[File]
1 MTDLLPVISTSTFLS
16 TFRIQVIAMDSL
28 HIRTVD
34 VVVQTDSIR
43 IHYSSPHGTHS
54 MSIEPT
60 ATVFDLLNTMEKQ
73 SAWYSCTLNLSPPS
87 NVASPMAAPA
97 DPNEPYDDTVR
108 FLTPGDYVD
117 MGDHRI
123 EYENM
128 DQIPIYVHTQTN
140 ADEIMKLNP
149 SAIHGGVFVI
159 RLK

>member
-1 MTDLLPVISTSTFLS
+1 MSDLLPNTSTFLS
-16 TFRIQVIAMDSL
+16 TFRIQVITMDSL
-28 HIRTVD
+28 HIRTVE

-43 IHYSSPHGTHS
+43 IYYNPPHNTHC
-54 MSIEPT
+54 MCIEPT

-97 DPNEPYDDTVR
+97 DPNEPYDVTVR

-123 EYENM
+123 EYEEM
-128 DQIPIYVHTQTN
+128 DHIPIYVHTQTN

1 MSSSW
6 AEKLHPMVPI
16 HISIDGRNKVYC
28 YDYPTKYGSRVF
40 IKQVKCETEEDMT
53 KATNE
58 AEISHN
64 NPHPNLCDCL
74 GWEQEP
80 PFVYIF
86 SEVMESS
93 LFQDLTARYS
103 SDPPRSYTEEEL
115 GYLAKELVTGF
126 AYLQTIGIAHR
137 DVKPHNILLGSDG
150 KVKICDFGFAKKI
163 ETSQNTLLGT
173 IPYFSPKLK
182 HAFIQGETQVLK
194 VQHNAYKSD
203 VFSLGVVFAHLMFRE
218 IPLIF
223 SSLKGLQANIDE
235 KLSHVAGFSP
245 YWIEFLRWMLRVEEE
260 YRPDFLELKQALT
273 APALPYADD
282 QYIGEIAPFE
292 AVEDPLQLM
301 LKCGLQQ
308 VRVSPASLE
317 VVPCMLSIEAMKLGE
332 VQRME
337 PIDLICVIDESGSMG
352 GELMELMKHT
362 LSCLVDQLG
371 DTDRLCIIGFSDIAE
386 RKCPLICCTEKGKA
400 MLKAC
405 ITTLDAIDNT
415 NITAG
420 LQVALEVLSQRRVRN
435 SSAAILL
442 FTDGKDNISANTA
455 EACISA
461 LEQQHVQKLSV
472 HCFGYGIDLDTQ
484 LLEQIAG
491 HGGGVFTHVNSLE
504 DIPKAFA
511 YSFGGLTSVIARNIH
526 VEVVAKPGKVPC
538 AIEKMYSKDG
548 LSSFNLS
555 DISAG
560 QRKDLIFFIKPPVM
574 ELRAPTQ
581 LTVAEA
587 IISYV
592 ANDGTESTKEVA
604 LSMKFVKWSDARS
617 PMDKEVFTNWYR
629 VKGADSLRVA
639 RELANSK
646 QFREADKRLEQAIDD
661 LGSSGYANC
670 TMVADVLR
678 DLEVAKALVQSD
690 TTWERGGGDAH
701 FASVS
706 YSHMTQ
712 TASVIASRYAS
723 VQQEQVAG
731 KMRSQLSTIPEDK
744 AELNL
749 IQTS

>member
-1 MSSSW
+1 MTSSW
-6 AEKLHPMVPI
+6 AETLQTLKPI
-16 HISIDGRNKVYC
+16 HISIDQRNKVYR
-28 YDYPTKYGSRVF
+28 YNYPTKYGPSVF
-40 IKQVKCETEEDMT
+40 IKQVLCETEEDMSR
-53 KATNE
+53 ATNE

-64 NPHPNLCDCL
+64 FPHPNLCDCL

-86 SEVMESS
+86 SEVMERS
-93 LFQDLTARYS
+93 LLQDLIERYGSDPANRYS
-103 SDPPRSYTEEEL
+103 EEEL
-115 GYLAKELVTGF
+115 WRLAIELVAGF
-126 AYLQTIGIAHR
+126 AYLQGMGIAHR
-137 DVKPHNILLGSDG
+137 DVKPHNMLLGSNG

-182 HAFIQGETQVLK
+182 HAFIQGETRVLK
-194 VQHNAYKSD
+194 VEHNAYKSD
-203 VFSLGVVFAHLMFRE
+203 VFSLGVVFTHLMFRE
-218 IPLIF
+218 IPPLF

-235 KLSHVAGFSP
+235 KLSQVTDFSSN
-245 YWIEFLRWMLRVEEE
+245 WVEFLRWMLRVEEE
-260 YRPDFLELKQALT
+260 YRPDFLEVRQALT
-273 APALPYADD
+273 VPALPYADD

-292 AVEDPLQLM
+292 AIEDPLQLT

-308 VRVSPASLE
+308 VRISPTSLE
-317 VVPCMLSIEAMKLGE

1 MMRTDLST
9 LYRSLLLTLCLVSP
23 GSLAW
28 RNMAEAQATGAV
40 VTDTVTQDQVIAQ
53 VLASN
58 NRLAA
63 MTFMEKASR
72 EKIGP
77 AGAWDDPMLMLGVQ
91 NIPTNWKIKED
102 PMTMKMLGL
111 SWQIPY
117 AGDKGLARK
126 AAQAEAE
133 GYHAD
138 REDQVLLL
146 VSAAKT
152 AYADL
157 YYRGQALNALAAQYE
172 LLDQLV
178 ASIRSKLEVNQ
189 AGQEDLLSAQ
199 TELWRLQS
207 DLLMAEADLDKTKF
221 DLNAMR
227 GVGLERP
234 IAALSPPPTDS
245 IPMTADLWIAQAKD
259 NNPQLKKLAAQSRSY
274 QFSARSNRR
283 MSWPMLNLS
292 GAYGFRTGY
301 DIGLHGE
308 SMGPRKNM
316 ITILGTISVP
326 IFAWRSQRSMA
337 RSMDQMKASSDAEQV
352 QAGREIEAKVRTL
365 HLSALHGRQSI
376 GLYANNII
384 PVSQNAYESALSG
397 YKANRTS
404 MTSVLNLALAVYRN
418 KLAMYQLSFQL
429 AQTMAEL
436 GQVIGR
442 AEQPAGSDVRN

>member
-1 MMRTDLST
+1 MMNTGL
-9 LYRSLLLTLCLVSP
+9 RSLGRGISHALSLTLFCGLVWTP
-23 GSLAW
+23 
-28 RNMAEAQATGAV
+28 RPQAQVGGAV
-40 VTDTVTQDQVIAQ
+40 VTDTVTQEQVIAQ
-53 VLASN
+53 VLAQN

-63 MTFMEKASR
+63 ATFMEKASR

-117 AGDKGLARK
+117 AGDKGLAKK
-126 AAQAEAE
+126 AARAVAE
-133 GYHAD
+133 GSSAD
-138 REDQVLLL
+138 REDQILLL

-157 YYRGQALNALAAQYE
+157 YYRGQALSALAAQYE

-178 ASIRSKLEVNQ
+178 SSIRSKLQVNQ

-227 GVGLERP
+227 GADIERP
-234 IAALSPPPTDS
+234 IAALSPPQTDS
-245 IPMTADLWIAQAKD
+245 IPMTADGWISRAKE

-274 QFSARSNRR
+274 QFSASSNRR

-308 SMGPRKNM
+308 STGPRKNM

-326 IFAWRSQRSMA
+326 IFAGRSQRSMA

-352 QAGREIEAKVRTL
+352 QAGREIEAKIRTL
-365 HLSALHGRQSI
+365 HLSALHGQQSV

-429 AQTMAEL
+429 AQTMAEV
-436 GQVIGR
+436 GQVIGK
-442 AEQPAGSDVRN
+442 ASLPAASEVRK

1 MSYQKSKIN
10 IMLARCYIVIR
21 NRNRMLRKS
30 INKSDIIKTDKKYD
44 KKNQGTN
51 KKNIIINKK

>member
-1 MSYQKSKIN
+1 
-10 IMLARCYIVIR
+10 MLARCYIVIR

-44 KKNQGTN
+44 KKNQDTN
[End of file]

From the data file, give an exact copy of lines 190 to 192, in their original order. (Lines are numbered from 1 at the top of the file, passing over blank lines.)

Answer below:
274 QFSARSNRR
283 MSWPMLNLS
292 GAYGFRTGY